The American Institute of Architects (AIA) today issued the following statement in opposition to the Dwight D. Eisenhower Memorial Completion Act, introduced Wednesday by Rep. Rob Bishop (R-Utah). Among other things, the legislation would mandate an alternative to architect Frank Gehry's design for the Eisenhower Memorial and would eliminate further federal funding for the project. — aia.org
“I would hate to stop the process and lose the momentum, especially since a lot of time, money, and effort has been expended on this memorial,” he wrote. “However, given the continued opposition with the Eisenhower family, I question whether we can ever resolve the differences ... and whether it would be in our best interest to continue to move forward.” — washingtonpost.com
Thanks to augmented reality technology being implemented by media design firm Local Projects LLC, visitors can look at Gehry’s steel tapestries through their smartphone cameras to see what otherwise isn’t there: video and audio recordings that tell more of Ike’s story, even in Ike’s own voice. And children carrying smartphones (which seem to be all of them these days) will be on a scavenger hunt for hidden messages throughout the memorial. — blogs.artinfo.com
The embattled Eisenhower Memorial in Washington has drawn the interest of Interior Secretary Ken Salazar, who will be reviewing the designs by architect Frank Gehry. The request could result in yet another delay for the project, which has already been plagued by a number of disagreements. — latimes.com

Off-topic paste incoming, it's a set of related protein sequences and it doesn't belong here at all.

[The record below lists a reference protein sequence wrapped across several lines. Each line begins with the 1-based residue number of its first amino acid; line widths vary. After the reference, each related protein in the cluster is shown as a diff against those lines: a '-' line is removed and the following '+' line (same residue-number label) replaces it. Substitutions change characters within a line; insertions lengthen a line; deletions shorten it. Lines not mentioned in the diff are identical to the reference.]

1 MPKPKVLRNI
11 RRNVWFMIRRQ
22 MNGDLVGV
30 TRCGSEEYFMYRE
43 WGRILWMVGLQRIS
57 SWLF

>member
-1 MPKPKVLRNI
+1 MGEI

New changes to the contentious design for the Eisenhower Memorial were publicly unveiled on Tuesday at a session in Washington. Architect Frank Gehry made the adjustments following complaints by members of the Eisenhower family that the design put too much emphasis on the former president's upbringing in Kansas and not enough on his accomplishments as a military and political leader. — latimes.com
To some, it seemed an unlikely fit, Gehry designing a memorial honoring Ike, but that impression was always based on two misunderstandings. There is a vulgar idea that Gehry is all about flamboyant buildings, radical structures acclaimed by critics but derided by common sense. The popular perception of Ike is no more accurate. — washingtonpost.com
"What has fueled the Eisenhower memorial controversy in the media are the public pronouncements of two of the president’s granddaughters, Susan and Anne Eisenhower, who have proclaimed themselves dissatisfied with the design. Understandably, their position is being taken seriously. Yet I am concerned that the growing public brouhaha will ultimately weaken the memorial design." — The New York Times Op-ed by Witold Ribczynski
Frank Gehry didn't attend Monday's congressional hearing about his design for the planned Dwight D. Eisenhower Memorial in Washington. But the Los Angeles architect sent a letter defending his controversial conception of the public memorial, while also stating that he is open to the idea of changes. — latimesblogs.latimes.com